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Joint Asian Bid for 2030 FIFA World Cup Could Include North Korea

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FIFA President Gianni Infantino, right, and Korean Football Association President Chung Mong-gyu. Photo: FIFA.com

Korea Football Association (KFA) President Chung Mong-gyu has claimed that South Korea could co-host the 2030 FIFA World Cup with China, Japan and neighbors North Korea.

Chung, elected to FIFA’s ruling Council during last week’s Asian Football Confederation (AFC) Congress in Bahrain’s capital Manama, revealed thinks there is a “good possibility” if the four nations have a discussion.

He was reported as saying by his country’s news agency Yonhap that North Korea would come on board once the three other nations had agreed to co-host.

This is despite the well-publicized tensions between North Korea and South Korea.

“If South Korea, China, and Japan decide to stage the World Cup, it can be really appealing to others in terms of financial conditions,” he said.

“We have a very attractive football market.”

Chung was elected to the FIFA ruling Council when he was elected by acclamation on Monday (May 8).

He is the younger cousin of banned former FIFA vice-president Chung Mong-joon,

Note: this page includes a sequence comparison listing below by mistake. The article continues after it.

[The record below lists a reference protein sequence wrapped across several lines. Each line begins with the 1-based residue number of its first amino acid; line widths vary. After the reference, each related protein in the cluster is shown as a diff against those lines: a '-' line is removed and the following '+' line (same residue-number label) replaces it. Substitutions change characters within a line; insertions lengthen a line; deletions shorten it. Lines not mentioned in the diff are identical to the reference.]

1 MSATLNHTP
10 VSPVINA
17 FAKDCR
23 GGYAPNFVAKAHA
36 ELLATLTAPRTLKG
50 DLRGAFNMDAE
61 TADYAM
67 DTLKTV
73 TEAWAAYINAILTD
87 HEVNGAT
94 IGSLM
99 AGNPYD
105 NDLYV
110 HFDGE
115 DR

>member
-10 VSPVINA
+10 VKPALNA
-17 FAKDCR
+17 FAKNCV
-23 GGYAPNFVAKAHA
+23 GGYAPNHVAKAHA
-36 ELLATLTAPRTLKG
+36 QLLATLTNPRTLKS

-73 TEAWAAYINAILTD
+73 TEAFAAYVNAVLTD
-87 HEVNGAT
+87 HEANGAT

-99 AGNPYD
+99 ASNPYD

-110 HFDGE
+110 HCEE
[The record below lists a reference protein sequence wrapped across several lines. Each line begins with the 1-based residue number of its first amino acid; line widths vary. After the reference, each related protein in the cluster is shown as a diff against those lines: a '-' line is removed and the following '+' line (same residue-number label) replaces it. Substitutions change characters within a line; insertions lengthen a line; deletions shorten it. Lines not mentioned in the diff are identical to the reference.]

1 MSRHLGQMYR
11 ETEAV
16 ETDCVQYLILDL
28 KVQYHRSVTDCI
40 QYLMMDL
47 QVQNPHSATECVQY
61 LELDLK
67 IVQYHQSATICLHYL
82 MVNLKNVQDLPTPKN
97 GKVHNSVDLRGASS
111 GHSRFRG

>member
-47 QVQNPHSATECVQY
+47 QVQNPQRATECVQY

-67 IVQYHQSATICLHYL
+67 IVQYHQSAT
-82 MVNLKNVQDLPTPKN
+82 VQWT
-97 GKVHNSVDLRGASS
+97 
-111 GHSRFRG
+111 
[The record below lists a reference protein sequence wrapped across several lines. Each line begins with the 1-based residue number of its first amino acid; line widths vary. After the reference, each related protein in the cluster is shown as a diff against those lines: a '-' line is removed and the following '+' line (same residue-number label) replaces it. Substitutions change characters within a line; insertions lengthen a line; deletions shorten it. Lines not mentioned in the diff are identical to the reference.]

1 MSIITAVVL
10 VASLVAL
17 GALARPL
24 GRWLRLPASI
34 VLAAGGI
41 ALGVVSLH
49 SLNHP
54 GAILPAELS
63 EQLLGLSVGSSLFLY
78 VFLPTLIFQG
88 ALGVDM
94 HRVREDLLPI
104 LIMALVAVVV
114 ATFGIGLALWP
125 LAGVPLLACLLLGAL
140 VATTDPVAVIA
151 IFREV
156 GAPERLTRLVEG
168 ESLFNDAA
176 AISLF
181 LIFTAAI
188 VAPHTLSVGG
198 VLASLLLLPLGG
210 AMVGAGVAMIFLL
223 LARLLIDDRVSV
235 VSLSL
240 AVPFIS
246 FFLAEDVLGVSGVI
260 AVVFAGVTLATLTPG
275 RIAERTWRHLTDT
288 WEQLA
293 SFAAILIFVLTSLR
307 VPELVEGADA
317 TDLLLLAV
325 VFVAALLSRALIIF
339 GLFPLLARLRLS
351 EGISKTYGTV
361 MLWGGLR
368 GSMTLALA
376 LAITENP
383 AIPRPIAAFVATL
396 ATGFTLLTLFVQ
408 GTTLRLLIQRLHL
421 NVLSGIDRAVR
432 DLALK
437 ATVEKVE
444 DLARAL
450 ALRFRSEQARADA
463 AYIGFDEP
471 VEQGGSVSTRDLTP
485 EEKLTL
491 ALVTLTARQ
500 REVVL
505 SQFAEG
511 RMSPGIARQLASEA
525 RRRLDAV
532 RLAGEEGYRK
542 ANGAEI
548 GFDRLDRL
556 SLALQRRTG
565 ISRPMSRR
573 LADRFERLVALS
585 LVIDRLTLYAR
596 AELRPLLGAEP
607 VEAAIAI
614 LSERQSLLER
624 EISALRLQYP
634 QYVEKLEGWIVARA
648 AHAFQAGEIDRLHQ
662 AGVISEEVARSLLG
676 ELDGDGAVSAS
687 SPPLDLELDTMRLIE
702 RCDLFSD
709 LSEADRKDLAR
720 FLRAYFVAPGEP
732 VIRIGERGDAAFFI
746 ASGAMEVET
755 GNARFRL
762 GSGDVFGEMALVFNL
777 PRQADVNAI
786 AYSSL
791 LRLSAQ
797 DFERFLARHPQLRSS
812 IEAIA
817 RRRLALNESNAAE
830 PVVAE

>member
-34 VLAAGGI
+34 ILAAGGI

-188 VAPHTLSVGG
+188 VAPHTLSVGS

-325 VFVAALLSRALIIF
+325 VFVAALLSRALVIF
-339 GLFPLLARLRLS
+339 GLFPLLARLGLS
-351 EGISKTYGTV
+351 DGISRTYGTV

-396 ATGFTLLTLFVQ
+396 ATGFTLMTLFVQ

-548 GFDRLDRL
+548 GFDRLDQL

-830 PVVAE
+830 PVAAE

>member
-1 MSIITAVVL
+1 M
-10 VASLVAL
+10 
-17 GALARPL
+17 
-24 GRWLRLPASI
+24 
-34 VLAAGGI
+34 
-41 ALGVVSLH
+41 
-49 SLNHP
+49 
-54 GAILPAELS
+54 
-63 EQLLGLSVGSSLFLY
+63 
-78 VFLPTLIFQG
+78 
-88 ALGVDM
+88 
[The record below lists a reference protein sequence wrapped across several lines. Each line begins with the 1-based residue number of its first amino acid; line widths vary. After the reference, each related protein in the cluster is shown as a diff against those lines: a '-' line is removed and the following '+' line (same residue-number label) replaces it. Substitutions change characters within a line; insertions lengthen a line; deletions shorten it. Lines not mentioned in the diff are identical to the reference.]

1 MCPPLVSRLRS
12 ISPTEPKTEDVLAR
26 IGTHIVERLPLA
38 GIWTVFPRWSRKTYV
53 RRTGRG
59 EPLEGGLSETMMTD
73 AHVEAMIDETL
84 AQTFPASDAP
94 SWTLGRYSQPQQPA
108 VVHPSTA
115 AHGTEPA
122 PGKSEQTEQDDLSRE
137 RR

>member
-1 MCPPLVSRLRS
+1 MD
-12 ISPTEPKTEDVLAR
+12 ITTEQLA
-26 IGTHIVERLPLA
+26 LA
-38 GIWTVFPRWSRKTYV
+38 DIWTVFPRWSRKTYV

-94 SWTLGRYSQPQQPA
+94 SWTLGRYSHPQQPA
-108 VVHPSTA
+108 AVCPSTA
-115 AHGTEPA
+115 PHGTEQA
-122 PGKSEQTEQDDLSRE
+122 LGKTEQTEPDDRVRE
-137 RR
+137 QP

Chung claimed following his election in Bahrain that FIFA President Gianni Infantino also has positive thoughts on neighboring countries co-hosting the World Cup.

The Swiss-Italian has tentatively backed a joint bid from Argentina and Uruguay for the 2030 edition to mark the centenary of the first-ever World Cup in the latter country in 1930.

It is already the favorite to land the event.

Chung added that if South Korea is not able to host the World Cup, he wants the country to stage the AFC Asian Cup before his seven-year term as head of the KFA ends in 2020.

Last week, Liu Xiaoming, the ambassador of the People’s Republic of China to the United Kingdom, said that hosting the FIFA World Cup is one of the East Asian nation’s football dreams.

The FIFA Council decided on Tuesday (May 9) not to put amendments to the FIFA statutes – including possible changes to the World Cup rotation policy – forward to the Congress.

Had the changes gone through, it would have been seen as a boost to China’s potential bid for the 2030 World Cup.

Under current rules, Confederations must wait until two editions after they last hosted the event to bid again.

The event cannot be staged in the same region more than once every 12 years.

Qatar is due to host the 2022 World Cup, meaning Asian nations are not eligible to enter the bidding race until 2034 as things stand.

In October, the ruling Council confirmed the 2026 tournament would not take place in Europe because Russia is hosting next year’s edition.

Asia last hosted the World Cup in 2002, when Brazil triumphed in a tournament co-hosted by Japan and South Korea.

By Daniel Etchells

Republished with permission from insidethegames.biz

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